Labyrinth Weir

Posted on July 18, 2013 in Piano Keys Weirs

Printable version Printable version

ICOLD Bulletin on Cost saving in dams. Appendix 4.2

4.2. Labyrinth weirs

4.2.1. Existing labyrinths:

One drawback of free overflow spillways is their low specific discharge. A standard Creager type profile will have a unit flow per metre length of spillway close to 2.15 h1.5, where h is the upstream head over the spillway crest in metres. Such spillways are therefore costly due directly to their length and/or indirectly due to the loss of storage or head corresponding to the upstream head depth required for the design flood.

For over 50 years, labyrinth weirs have been used to increase  specific discharge at weirs. They are generally conceived and proportioned based on similar design criteria:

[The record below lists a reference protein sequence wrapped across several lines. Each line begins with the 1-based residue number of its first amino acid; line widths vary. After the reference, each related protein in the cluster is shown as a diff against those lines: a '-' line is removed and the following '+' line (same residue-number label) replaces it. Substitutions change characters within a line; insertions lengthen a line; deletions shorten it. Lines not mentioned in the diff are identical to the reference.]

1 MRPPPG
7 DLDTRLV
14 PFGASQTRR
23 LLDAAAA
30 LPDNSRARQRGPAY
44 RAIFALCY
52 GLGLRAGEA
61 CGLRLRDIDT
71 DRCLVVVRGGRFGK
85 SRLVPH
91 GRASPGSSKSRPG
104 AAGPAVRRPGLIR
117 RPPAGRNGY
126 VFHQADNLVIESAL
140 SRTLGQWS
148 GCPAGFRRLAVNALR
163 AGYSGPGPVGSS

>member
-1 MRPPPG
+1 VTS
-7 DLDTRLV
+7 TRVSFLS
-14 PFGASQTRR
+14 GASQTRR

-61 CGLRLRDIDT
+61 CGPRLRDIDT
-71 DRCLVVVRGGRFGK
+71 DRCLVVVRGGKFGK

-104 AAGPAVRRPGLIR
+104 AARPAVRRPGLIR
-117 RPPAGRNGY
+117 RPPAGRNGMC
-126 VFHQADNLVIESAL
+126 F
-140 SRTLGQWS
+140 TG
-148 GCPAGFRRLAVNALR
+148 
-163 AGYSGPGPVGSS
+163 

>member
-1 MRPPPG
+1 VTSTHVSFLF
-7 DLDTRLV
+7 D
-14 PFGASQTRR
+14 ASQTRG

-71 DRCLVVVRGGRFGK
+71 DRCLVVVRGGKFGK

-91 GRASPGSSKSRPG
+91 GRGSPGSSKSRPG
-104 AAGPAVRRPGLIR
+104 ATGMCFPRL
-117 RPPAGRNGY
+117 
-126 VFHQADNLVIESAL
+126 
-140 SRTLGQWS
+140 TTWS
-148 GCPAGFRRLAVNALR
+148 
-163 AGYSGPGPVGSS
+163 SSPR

–       Reinforced concrete vertical walls upon a flat base.

–       Trapezoidal lay out.

Most are for spillways with design discharges of between 100 and 1 000 m3/s with walls under 4 m high and with savings in term of required head above spillway crest level close to 1 m as compared to a standard Creager profile. At least three are much larger structures with walls up to 9 m high and discharges in the range of 10 000 m3/s. The upstream head savings in these cases is close to 3 m.

The behaviour of these structures has been good but this solution has been used for only about 0.2% of all free overflow spillways. The vertical walls of such labyrinths may be built easily but they have three drawbacks:

–       Vertical walls are not hydraulically favourable for large discharges.

–       They may require significant reinforcement and base anchorage depending on their profile and on the hydraulic loading.